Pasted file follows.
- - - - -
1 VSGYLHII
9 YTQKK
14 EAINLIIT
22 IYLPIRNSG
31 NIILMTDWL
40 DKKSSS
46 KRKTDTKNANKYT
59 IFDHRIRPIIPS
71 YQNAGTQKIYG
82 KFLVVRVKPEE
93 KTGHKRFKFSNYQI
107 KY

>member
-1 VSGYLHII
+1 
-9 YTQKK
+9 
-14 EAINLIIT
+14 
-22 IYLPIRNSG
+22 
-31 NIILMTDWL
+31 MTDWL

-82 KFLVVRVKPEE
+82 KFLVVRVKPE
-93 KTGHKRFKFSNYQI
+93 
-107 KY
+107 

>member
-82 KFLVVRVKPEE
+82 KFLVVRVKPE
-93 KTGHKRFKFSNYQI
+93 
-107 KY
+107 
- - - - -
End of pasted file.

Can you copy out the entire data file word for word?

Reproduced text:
1 VSGYLHII
9 YTQKK
14 EAINLIIT
22 IYLPIRNSG
31 NIILMTDWL
40 DKKSSS
46 KRKTDTKNANKYT
59 IFDHRIRPIIPS
71 YQNAGTQKIYG
82 KFLVVRVKPEE
93 KTGHKRFKFSNYQI
107 KY

>member
-1 VSGYLHII
+1 
-9 YTQKK
+9 
-14 EAINLIIT
+14 
-22 IYLPIRNSG
+22 
-31 NIILMTDWL
+31 MTDWL

-82 KFLVVRVKPEE
+82 KFLVVRVKPE
-93 KTGHKRFKFSNYQI
+93 
-107 KY
+107 

>member
-82 KFLVVRVKPEE
+82 KFLVVRVKPE
-93 KTGHKRFKFSNYQI
+93 
-107 KY
+107 